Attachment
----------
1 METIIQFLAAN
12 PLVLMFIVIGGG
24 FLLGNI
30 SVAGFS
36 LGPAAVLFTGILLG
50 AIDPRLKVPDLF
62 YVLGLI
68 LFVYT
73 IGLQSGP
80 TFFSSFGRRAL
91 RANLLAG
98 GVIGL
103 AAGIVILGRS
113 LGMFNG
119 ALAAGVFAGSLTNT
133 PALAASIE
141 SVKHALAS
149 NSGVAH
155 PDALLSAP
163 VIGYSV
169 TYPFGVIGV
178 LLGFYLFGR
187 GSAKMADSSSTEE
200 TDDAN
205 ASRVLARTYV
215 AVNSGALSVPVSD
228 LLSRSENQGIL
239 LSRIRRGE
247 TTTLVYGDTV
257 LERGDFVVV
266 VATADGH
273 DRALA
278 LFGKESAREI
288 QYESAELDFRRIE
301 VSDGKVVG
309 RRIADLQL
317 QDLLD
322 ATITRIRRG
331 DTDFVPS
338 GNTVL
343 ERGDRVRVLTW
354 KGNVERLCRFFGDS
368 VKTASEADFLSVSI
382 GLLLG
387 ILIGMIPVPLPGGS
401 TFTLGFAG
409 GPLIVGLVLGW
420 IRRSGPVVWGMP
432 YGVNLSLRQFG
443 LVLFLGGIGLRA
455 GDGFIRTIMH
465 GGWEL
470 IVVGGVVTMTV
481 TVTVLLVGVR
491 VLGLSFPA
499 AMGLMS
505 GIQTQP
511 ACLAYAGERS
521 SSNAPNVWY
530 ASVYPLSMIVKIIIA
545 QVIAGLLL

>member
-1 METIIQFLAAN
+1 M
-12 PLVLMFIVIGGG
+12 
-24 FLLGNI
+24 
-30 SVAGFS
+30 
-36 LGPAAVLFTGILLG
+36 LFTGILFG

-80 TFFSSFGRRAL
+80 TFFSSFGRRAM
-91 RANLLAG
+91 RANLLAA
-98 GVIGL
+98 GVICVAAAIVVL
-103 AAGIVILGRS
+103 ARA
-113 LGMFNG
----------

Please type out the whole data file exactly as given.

1 METIIQFLAAN
12 PLVLMFIVIGGG
24 FLLGNI
30 SVAGFS
36 LGPAAVLFTGILLG
50 AIDPRLKVPDLF
62 YVLGLI
68 LFVYT
73 IGLQSGP
80 TFFSSFGRRAL
91 RANLLAG
98 GVIGL
103 AAGIVILGRS
113 LGMFNG
119 ALAAGVFAGSLTNT
133 PALAASIE
141 SVKHALAS
149 NSGVAH
155 PDALLSAP
163 VIGYSV
169 TYPFGVIGV
178 LLGFYLFGR
187 GSAKMADSSSTEE
200 TDDAN
205 ASRVLARTYV
215 AVNSGALSVPVSD
228 LLSRSENQGIL
239 LSRIRRGE
247 TTTLVYGDTV
257 LERGDFVVV
266 VATADGH
273 DRALA
278 LFGKESAREI
288 QYESAELDFRRIE
301 VSDGKVVG
309 RRIADLQL
317 QDLLD
322 ATITRIRRG
331 DTDFVPS
338 GNTVL
343 ERGDRVRVLTW
354 KGNVERLCRFFGDS
368 VKTASEADFLSVSI
382 GLLLG
387 ILIGMIPVPLPGGS
401 TFTLGFAG
409 GPLIVGLVLGW
420 IRRSGPVVWGMP
432 YGVNLSLRQFG
443 LVLFLGGIGLRA
455 GDGFIRTIMH
465 GGWEL
470 IVVGGVVTMTV
481 TVTVLLVGVR
491 VLGLSFPA
499 AMGLMS
505 GIQTQP
511 ACLAYAGERS
521 SSNAPNVWY
530 ASVYPLSMIVKIIIA
545 QVIAGLLL

>member
-1 METIIQFLAAN
+1 M
-12 PLVLMFIVIGGG
+12 
-24 FLLGNI
+24 
-30 SVAGFS
+30 
-36 LGPAAVLFTGILLG
+36 LFTGILFG

-80 TFFSSFGRRAL
+80 TFFSSFGRRAM
-91 RANLLAG
+91 RANLLAA
-98 GVIGL
+98 GVICVAAAIVVL
-103 AAGIVILGRS
+103 ARA
-113 LGMFNG